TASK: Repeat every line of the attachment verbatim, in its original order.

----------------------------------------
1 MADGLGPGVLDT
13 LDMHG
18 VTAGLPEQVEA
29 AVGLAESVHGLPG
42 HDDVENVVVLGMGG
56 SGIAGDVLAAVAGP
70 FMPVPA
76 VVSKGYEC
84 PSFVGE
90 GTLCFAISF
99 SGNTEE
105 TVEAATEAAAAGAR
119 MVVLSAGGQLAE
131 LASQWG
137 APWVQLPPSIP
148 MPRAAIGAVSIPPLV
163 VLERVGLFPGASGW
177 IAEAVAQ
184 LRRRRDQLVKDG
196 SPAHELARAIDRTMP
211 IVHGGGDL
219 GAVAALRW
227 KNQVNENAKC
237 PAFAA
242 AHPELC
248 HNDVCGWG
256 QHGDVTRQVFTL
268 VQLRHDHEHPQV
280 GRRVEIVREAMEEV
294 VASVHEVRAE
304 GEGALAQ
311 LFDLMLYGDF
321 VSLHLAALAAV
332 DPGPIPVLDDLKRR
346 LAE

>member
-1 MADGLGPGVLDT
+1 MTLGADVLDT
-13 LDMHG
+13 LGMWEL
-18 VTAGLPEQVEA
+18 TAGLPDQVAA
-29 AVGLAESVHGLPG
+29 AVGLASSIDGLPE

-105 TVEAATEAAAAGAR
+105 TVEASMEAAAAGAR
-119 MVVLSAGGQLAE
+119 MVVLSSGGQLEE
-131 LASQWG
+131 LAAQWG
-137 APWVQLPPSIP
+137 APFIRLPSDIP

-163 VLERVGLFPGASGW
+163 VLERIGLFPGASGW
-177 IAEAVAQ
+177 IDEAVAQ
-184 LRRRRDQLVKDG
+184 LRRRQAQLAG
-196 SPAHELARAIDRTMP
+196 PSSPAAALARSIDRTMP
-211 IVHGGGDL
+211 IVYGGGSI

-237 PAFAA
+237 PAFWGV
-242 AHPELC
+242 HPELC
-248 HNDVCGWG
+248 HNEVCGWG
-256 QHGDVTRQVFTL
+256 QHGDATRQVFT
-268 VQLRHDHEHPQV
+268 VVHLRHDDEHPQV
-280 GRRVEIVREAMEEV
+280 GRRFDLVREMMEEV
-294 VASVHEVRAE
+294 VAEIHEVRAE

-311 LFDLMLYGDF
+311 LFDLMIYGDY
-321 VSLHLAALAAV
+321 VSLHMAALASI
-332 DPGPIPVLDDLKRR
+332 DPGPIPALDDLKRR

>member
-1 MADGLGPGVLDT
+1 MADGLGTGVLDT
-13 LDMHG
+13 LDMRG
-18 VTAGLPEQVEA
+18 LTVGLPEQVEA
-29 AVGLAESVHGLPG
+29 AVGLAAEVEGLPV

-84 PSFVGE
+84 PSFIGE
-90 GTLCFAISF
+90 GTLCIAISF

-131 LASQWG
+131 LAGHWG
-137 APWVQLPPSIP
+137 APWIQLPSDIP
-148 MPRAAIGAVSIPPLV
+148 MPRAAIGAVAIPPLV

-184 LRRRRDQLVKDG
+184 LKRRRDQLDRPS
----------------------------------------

1 MADGLGPGVLDT
13 LDMHG
18 VTAGLPEQVEA
29 AVGLAESVHGLPG
42 HDDVENVVVLGMGG
56 SGIAGDVLAAVAGP
70 FMPVPA
76 VVSKGYEC
84 PSFVGE
90 GTLCFAISF
99 SGNTEE
105 TVEAATEAAAAGAR
119 MVVLSAGGQLAE
131 LASQWG
137 APWVQLPPSIP
148 MPRAAIGAVSIPPLV
163 VLERVGLFPGASGW
177 IAEAVAQ
184 LRRRRDQLVKDG
196 SPAHELARAIDRTMP
211 IVHGGGDL
219 GAVAALRW
227 KNQVNENAKC
237 PAFAA
242 AHPELC
248 HNDVCGWG
256 QHGDVTRQVFTL
268 VQLRHDHEHPQV
280 GRRVEIVREAMEEV
294 VASVHEVRAE
304 GEGALAQ
311 LFDLMLYGDF
321 VSLHLAALAAV
332 DPGPIPVLDDLKRR
346 LAE

>member
-1 MADGLGPGVLDT
+1 MTLGADVLDT
-13 LDMHG
+13 LGMWEL
-18 VTAGLPEQVEA
+18 TAGLPDQVAA
-29 AVGLAESVHGLPG
+29 AVGLASSIDGLPE

-105 TVEAATEAAAAGAR
+105 TVEASMEAAAAGAR
-119 MVVLSAGGQLAE
+119 MVVLSSGGQLEE
-131 LASQWG
+131 LAAQWG
-137 APWVQLPPSIP
+137 APFIRLPSDIP

-163 VLERVGLFPGASGW
+163 VLERIGLFPGASGW
-177 IAEAVAQ
+177 IDEAVAQ
-184 LRRRRDQLVKDG
+184 LRRRQAQLAG
-196 SPAHELARAIDRTMP
+196 PSSPAAALARSIDRTMP
-211 IVHGGGDL
+211 IVYGGGSI

-237 PAFAA
+237 PAFWGV
-242 AHPELC
+242 HPELC
-248 HNDVCGWG
+248 HNEVCGWG
-256 QHGDVTRQVFTL
+256 QHGDATRQVFT
-268 VQLRHDHEHPQV
+268 VVHLRHDDEHPQV
-280 GRRVEIVREAMEEV
+280 GRRFDLVREMMEEV
-294 VASVHEVRAE
+294 VAEIHEVRAE

-311 LFDLMLYGDF
+311 LFDLMIYGDY
-321 VSLHLAALAAV
+321 VSLHMAALASI
-332 DPGPIPVLDDLKRR
+332 DPGPIPALDDLKRR

>member
-1 MADGLGPGVLDT
+1 MADGLGTGVLDT
-13 LDMHG
+13 LDMRG
-18 VTAGLPEQVEA
+18 LTVGLPEQVEA
-29 AVGLAESVHGLPG
+29 AVGLAAEVEGLPV

-84 PSFVGE
+84 PSFIGE
-90 GTLCFAISF
+90 GTLCIAISF

-131 LASQWG
+131 LAGHWG
-137 APWVQLPPSIP
+137 APWIQLPSDIP
-148 MPRAAIGAVSIPPLV
+148 MPRAAIGAVAIPPLV

-184 LRRRRDQLVKDG
+184 LKRRRDQLDRPS